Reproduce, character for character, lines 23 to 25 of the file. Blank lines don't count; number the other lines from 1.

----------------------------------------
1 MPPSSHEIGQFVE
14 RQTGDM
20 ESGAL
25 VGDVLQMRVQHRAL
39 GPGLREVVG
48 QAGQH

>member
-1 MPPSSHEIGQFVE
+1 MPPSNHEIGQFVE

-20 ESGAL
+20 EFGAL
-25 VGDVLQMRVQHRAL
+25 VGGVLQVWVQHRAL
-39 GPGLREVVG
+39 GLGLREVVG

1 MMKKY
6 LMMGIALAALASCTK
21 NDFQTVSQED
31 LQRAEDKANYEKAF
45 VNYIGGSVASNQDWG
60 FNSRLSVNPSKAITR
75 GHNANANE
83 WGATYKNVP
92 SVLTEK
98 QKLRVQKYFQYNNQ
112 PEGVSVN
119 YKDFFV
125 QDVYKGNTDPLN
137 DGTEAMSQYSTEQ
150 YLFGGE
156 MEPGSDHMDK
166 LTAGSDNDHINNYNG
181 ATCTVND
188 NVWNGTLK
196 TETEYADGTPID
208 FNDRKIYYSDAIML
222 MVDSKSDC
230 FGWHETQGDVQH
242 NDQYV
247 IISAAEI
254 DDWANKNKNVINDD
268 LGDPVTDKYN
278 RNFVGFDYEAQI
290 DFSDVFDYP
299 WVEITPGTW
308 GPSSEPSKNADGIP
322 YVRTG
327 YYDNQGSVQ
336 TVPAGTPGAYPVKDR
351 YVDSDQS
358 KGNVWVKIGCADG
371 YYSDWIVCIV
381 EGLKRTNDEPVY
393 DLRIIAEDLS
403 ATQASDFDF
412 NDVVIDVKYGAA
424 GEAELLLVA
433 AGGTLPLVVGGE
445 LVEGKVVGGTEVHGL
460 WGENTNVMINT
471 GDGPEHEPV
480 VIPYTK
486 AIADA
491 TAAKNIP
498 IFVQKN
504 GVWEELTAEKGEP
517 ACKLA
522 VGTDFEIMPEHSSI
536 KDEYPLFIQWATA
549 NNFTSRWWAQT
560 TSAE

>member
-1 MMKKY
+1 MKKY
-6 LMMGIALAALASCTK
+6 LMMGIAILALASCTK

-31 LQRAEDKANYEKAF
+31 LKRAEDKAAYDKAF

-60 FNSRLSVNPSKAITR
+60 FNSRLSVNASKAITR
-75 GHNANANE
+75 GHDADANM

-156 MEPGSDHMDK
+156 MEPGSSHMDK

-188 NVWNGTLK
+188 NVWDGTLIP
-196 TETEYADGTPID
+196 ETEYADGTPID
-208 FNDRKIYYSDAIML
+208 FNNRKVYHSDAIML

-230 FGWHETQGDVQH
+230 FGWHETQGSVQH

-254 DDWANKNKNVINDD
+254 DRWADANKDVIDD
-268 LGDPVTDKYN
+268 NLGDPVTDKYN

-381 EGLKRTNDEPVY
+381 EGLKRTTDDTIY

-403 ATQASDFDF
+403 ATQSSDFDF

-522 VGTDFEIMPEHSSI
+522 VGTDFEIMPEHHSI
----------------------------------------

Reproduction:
83 WGATYKNVP
92 SVLTEK
98 QKLRVQKYFQYNNQ